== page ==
• 1 of only 20 districts across the state to receive Exemplary status; 1 of 3 districts (Williamson County, Wilson County, and Murfreesboro City) in the Mid-Cumberland CORE region, which comprises 15 school districts.
  • Level 5 (highest level possible) in Mathematics
  • Level 5 (highest level possible) in English/Language Arts
  • Number of schools that earned Level 5 (highest level possible)—10 out of 12
  • Level 5 (highest level possible) in 9 out of 10 possible subgroups
  • Level 5 (highest level possible) in 8 out of 10 grade level content areas (remaining were level 3 and level 4)
  • No schools on any of the “underperforming” lists (CSI, TSI, ATSI) which are easy lists for diverse schools to make.
  • Finally, in the Department of Ed’s public release, the district was cited in one of 3 bullet points from all districts in the Mid-Cumberland Region: “Murfreesboro City Schools all students in grades 3-6 improved their math score.”

“The news affirms the support of the City Council, leadership of the School Board, dedication of school employees, partnerships with parents, and support of the community,” says Gilbert. “While we are pleased with the test results, MCS teachers and support staff are focused on the needs of boys and girls under their care and are committed to growing the whole child.  We are preparing students for their futures and not simply one snapshot of memorized facts.”


Farm 2 School Logo

MCS Receives $100,000 Farm 2 School Grant

Murfreesboro City Schools (MCS) is pleased to announce that they are one of only two school districts in Tennessee and one of 126 projects across the United States receiving support this year through the U.S. Department of Agriculture’s (USDA) Farm to School Program. MCS received a $100,000, two-year implementation grant to enrich the connection students have with fresh, healthy food and allow students to experience the growing cycle of their food first hand.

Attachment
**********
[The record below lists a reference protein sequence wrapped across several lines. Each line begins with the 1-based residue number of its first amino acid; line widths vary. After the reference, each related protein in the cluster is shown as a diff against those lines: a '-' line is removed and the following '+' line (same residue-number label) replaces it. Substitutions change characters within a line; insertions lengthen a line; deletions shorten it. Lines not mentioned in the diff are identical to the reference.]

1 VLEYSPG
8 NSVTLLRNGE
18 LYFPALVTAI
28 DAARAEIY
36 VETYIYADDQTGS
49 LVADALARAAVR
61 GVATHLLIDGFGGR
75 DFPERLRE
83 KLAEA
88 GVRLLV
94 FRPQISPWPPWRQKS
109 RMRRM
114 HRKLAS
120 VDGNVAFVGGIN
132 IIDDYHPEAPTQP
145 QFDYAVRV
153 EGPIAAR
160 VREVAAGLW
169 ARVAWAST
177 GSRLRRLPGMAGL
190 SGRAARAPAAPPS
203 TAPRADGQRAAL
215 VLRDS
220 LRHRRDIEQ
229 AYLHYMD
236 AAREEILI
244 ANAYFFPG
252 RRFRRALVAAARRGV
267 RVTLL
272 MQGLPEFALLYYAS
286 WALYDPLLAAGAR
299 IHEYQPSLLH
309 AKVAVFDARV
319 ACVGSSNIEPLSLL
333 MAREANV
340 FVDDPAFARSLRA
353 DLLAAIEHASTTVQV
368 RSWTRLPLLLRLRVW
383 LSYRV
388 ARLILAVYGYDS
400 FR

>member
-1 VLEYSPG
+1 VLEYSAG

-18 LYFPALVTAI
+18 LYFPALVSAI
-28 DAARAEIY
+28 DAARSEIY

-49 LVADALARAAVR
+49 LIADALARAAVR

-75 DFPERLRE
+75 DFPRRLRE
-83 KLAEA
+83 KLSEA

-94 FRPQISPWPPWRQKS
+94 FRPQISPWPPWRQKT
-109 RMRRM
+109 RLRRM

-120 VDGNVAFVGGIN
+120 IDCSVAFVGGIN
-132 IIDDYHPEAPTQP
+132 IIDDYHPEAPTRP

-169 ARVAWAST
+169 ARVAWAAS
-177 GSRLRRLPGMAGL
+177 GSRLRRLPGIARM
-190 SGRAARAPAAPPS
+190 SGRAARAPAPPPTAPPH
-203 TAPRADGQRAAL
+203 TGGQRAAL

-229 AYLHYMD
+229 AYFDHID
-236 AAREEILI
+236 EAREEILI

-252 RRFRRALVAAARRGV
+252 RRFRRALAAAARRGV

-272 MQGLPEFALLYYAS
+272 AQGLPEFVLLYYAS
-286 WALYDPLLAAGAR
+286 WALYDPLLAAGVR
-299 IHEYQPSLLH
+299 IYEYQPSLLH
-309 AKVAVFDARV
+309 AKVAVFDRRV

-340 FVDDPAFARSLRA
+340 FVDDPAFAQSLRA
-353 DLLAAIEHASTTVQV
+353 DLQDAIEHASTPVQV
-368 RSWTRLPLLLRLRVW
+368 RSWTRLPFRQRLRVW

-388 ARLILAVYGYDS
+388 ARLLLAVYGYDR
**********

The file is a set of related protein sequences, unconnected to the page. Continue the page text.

“Our aim is to consistently acquire locally or regionally sourced foods for our cafeterias and make it the norm for our students to receive a variety of freshly harvested vegetables to develop healthy eating habits,” say Sandy Scheele, Supervisor of Nutrition.
“This grant will continue the Farm2School program established in 2014 and allow us to grow together, not only seed to table, but also in knowledge of farming including introducing hydroponics,” added Scheele.
The MCS Farm to School Program includes community partners like MTSU Department of Agriculture, Farm Credit Mid-America, UT-TSU Extension and the Rutherford County Health Department.
In a press release from the USDA, Secretary Perdue stated, “The farm to school grants announced connect schools with the farmers, ranchers, and producers in their communities. Everybody wins with Farm to School. USDA is proud to help the next generation better understand where its food comes from, while strengthening local economies.”
The MCS Farm 2 School program will continue to include applied learning and STEM opportunities like farm Saturdays, field trips, raised bed gardening, and greenhouses at school sites. A Farm Educator will work with teachers and students throughout the school year to add a hands-on approach to the Farm to School curriculum.  Additionally, Farm 2 School will introduce hydroponic tower gardens in each school cafeteria to increase the harvest of fresh vegetables.
In the second year of the grant cycle, Farm Bots will be introduced into the program as a STEM-based learning and research tool adding opportunities for collaboration, critical thinking and theories in the planting and harvesting process. 
In the announcement, USDA Director of Grants and Fiscal Policy, stated: “Hundreds of applicants across the country competed for a limited amount of funding. The overwhelming interest in this round of USDA Farm to School Grants was exciting but also made the selection process extremely difficult. Your application stood out because it demonstrated your strong experience and readiness to conduct farm to school initiatives; showed that you are thinking critically about opportunities and challenges; outlined goals that are closely aligned with FNS goals for the program; proposed a reasonable scope and budget; and gave us confidence that your farm to school program will be implemented with or without continued Federal support.
For additional information, please call 893-2313 or visit Murfreesboro City Schools is a district of thirteen schools committed to the academic and personal success of each child.